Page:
I also employ a tubular chuck member 16 to contact with the end of the wedge 7 and which has an interior tapered surface 17 forming a tapered passage through. the chuck' De 16. Positioned within the chuck le is a secondary tubular wedge 18 which has a straight passage therethrough and the wall of which is corrugated as by a screw thread. The outer surface of the wedge 18 is tapered 100l to correspond with the taper of thesurface 17 on the chuck and the wall of the wedge 18 is also slotted as at 19, thus producing a wedge which is easily deformable.

The bore 5 of the housing 4 is of a diameter to accommodate the entire cable, but the bore of the wedge 18 is of such a diameter as to accommodate only the core or such central portion of the cable as desired. The outthen positioned over the endv of the cable and into the bore 5 of the housing 4 until the flange 14 rests against the end 15 of the housing 4. The chuck16 is then slipped over the end of the cable and the wedge 18 inserted between the core and the outer laver or layers of the cable with the cor extending into and through the bore of th wedge 18 This positions the outer layer or lavers of the cable yso th at th ev will be gripped between the wedge 18 and the chuck 16 while the core will be gripped bv the chuck 18 as it is squeezed inwardly due to the tension on the cable drawing the cable and wede'e 18 inwardlv with respect to the chuck 16.

As tensionlis placed upon the cable 20` the chuck 16 and wedge 18 will be moved with the cable until the chuck rests upon the end face of the wedge 7 shown in Fig. 5. Further movement of the chuck 16 will be prevented due to the flanges 14 resting against the end 15 of the housing` 4. Further tension unon the cable. 2O will tend to draw the cable through the chuck 16 and with it the wedge 18 and as the Wedge 18 advances with the cable it will be compressed into tighter engagement with the core of the cable and at the same time the outer laver of wires will be increasinfrlv gripped between the chuck 16 and the wedge 18. This movement of the cable and change in size of the vwedge 18 I find permits an adjustment of the tension to a reasonable degree at least between the outer laver of the cable and the core. After the tension upon the cable has reached a predetermined amount` depending upon the size of the flanges 14, then the lugs 14 will shear due to such stress and permit the wedge 7 together with the chuck 16 and wedge 18 to move together toward the end of the housing 4 and as the wedge 7 advances. vit will be compressed into engagement with ,the outer surface of the cable andwill grip the entire cable in proportion to the tension in the cable. The tension throughout the cable, however, has been very largely made uniform through the action of the chuck 16 and wedge 18 und the effect of the pressure upon the cable due to the wedge 7 1s more that of holding the cable in position in the housing 4. The entire load is now taken up by the wedge 7.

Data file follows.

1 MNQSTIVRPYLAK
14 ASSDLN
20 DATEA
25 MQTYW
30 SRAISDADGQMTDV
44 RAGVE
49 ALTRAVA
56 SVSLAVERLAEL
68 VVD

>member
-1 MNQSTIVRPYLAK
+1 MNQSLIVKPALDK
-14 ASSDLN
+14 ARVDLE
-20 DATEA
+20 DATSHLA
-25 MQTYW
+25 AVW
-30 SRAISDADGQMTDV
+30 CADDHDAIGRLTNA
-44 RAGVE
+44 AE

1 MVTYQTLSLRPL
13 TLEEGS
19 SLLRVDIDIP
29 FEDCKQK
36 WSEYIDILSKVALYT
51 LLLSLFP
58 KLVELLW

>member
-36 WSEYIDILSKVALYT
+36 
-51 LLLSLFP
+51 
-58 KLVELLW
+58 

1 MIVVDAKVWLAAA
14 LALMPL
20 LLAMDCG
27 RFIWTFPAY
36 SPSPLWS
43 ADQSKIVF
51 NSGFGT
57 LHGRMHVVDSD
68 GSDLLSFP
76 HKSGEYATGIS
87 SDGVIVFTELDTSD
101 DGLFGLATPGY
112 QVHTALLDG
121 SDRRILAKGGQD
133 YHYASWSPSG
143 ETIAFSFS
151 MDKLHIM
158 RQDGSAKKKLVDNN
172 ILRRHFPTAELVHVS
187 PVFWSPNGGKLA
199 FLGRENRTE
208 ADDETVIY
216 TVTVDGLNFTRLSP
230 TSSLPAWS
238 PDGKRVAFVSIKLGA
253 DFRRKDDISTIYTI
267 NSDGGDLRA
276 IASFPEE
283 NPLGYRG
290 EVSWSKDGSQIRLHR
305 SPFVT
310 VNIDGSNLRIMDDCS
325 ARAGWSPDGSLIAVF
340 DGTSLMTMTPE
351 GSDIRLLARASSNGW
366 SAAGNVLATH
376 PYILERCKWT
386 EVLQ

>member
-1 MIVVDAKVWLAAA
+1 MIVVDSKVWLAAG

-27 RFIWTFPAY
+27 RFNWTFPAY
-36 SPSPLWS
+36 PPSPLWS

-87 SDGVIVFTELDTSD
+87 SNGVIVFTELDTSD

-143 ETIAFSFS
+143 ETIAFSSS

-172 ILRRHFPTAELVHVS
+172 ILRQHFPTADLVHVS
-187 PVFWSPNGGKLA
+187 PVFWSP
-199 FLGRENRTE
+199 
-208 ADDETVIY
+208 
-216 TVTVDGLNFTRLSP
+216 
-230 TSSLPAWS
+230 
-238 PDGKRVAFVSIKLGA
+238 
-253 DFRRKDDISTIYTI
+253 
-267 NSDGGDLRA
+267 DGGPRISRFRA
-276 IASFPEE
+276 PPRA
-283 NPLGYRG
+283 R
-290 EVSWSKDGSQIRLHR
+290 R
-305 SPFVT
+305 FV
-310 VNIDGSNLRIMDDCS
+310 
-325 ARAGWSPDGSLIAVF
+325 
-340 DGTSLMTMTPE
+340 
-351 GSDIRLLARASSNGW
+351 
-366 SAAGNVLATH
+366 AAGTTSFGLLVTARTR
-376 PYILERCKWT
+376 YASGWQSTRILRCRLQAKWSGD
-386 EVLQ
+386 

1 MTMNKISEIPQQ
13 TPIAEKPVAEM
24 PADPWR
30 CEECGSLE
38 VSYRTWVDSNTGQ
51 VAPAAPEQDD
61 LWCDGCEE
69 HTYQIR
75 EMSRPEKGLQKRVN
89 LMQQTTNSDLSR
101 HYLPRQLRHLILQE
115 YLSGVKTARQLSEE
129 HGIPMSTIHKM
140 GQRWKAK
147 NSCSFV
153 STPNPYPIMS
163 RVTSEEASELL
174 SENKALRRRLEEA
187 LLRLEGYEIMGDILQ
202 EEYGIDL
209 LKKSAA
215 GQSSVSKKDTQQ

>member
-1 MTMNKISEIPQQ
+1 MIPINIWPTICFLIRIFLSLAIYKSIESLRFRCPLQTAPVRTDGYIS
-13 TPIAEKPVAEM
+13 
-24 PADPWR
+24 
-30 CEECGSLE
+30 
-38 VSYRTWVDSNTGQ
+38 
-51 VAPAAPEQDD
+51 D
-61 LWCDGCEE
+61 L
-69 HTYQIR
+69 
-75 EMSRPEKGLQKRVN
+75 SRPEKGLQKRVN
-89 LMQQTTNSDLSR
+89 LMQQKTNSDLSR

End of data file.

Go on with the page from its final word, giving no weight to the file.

While the cable 20 might be held by means of the wedge 7 only, I Ifind that where all wires are grip ed and compressed together by a single We ge 7 that'there is a tendency for the stress in the outer wires to be greater than the stress in the inner Wires and vice versa, that is, each wire does not take its portion of the load, but with my arrangement the tension in the cable is distributed quite uniformly between the various wires, or iu other words the tension is normalized and many experiments which I have tried show that there isl a tendency for breakage to 0ccur quite simultaneously upon each wire when the tension has reached it-s ultimate.

In Fig.-2 the parts are the same as in Fig. 1 with the exception that'for one housing the clevis member 2l is substituted with a bolt 22 and cotter 23 which permits of dead ending a cable to a support or other cable.

There will be modifications which will suggest themselves to those skilled in the art therefore I wish to be limited only by my claims.